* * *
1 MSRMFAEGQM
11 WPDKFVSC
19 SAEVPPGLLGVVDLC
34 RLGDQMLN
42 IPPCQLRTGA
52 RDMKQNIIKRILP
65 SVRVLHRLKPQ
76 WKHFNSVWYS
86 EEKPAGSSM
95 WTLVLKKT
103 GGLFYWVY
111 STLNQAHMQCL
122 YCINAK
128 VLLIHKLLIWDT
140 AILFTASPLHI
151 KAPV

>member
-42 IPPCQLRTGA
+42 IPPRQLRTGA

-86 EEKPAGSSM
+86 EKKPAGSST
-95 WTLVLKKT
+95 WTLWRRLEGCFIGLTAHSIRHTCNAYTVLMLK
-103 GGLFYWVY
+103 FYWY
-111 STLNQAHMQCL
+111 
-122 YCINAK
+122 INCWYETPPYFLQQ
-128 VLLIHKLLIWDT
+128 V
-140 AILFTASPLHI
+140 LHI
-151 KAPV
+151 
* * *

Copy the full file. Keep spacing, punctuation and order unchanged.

1 MSRMFAEGQM
11 WPDKFVSC
19 SAEVPPGLLGVVDLC
34 RLGDQMLN
42 IPPCQLRTGA
52 RDMKQNIIKRILP
65 SVRVLHRLKPQ
76 WKHFNSVWYS
86 EEKPAGSSM
95 WTLVLKKT
103 GGLFYWVY
111 STLNQAHMQCL
122 YCINAK
128 VLLIHKLLIWDT
140 AILFTASPLHI
151 KAPV

>member
-42 IPPCQLRTGA
+42 IPPRQLRTGA

-86 EEKPAGSSM
+86 EKKPAGSST
-95 WTLVLKKT
+95 WTLWRRLEGCFIGLTAHSIRHTCNAYTVLMLK
-103 GGLFYWVY
+103 FYWY
-111 STLNQAHMQCL
+111 
-122 YCINAK
+122 INCWYETPPYFLQQ
-128 VLLIHKLLIWDT
+128 V
-140 AILFTASPLHI
+140 LHI
-151 KAPV
+151 